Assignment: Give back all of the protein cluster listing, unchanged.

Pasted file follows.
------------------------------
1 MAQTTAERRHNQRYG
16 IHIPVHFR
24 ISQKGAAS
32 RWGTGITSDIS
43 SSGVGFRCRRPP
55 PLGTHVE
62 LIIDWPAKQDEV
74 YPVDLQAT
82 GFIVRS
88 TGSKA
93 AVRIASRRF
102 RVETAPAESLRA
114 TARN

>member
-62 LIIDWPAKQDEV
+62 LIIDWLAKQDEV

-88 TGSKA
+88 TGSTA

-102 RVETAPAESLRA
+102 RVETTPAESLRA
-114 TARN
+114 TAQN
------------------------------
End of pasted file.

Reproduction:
1 MAQTTAERRHNQRYG
16 IHIPVHFR
24 ISQKGAAS
32 RWGTGITSDIS
43 SSGVGFRCRRPP
55 PLGTHVE
62 LIIDWPAKQDEV
74 YPVDLQAT
82 GFIVRS
88 TGSKA
93 AVRIASRRF
102 RVETAPAESLRA
114 TARN

>member
-62 LIIDWPAKQDEV
+62 LIIDWLAKQDEV

-88 TGSKA
+88 TGSTA

-102 RVETAPAESLRA
+102 RVETTPAESLRA
-114 TARN
+114 TAQN